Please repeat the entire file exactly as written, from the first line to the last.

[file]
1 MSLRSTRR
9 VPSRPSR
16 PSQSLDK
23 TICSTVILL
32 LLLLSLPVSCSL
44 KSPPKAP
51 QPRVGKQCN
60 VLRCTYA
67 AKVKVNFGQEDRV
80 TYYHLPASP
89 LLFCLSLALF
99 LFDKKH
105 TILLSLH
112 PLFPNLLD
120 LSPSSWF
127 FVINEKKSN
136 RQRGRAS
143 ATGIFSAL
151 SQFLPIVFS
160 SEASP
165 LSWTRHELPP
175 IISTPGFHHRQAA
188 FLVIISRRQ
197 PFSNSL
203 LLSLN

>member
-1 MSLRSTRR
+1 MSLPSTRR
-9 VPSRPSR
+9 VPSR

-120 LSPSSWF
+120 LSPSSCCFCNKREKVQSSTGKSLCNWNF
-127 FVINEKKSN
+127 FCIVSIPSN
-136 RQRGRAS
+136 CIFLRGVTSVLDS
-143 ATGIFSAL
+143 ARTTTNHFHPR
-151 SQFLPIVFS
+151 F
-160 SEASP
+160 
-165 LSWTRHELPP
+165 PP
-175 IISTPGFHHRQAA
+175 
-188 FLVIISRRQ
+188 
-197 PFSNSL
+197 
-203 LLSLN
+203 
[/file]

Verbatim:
1 MSLRSTRR
9 VPSRPSR
16 PSQSLDK
23 TICSTVILL
32 LLLLSLPVSCSL
44 KSPPKAP
51 QPRVGKQCN
60 VLRCTYA
67 AKVKVNFGQEDRV
80 TYYHLPASP
89 LLFCLSLALF
99 LFDKKH
105 TILLSLH
112 PLFPNLLD
120 LSPSSWF
127 FVINEKKSN
136 RQRGRAS
143 ATGIFSAL
151 SQFLPIVFS
160 SEASP
165 LSWTRHELPP
175 IISTPGFHHRQAA
188 FLVIISRRQ
197 PFSNSL
203 LLSLN

>member
-1 MSLRSTRR
+1 MSLPSTRR
-9 VPSRPSR
+9 VPSR

-120 LSPSSWF
+120 LSPSSCCFCNKREKVQSSTGKSLCNWNF
-127 FVINEKKSN
+127 FCIVSIPSN
-136 RQRGRAS
+136 CIFLRGVTSVLDS
-143 ATGIFSAL
+143 ARTTTNHFHPR
-151 SQFLPIVFS
+151 F
-160 SEASP
+160 
-165 LSWTRHELPP
+165 PP
-175 IISTPGFHHRQAA
+175 
-188 FLVIISRRQ
+188 
-197 PFSNSL
+197 
-203 LLSLN
+203 